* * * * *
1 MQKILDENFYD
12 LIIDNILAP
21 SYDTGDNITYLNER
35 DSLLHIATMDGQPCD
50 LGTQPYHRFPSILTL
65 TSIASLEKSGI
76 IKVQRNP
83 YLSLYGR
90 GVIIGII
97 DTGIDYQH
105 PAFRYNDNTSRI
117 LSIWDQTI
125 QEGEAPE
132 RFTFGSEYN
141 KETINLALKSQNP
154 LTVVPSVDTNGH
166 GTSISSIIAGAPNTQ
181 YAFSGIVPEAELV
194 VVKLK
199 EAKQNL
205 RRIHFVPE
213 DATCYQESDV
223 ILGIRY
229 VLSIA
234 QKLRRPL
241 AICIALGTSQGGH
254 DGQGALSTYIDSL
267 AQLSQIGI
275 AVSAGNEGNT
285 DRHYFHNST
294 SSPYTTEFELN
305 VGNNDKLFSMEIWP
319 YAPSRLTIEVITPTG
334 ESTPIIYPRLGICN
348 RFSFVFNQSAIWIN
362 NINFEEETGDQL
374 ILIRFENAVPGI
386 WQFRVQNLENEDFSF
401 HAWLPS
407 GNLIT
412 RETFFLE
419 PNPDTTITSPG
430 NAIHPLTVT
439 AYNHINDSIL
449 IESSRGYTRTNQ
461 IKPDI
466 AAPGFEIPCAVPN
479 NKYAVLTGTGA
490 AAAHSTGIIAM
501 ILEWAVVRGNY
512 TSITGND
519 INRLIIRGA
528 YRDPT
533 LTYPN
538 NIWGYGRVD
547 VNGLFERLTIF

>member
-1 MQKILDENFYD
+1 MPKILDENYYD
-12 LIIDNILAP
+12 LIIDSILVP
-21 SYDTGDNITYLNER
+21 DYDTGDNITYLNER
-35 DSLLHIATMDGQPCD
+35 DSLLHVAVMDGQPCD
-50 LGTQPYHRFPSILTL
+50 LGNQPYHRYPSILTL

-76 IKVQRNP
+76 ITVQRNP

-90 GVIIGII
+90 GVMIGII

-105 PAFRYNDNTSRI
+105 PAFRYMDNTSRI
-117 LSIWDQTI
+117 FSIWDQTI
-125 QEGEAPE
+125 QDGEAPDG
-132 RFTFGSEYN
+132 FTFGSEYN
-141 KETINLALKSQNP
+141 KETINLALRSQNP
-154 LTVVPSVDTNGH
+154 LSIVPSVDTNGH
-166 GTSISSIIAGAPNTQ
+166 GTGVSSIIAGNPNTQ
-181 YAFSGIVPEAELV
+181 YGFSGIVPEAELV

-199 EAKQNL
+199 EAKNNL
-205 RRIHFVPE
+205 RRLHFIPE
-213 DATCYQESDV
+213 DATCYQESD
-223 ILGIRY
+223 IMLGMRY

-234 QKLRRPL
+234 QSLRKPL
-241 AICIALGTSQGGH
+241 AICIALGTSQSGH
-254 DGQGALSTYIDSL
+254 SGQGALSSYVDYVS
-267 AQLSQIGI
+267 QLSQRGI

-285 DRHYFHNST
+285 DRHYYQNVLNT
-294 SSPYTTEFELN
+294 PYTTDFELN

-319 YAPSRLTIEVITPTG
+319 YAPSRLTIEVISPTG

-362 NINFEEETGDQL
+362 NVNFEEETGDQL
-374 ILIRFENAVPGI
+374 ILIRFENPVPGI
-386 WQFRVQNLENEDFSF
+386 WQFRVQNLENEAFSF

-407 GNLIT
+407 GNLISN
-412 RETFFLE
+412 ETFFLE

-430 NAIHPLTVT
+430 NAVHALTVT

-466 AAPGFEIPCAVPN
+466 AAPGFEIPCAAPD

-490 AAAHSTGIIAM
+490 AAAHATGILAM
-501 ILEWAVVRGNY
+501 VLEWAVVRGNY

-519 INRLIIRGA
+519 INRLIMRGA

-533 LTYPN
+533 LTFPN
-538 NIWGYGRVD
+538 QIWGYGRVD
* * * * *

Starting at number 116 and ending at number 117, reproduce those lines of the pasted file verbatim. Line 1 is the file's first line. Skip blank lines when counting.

-407 GNLIT
+407 GNLISN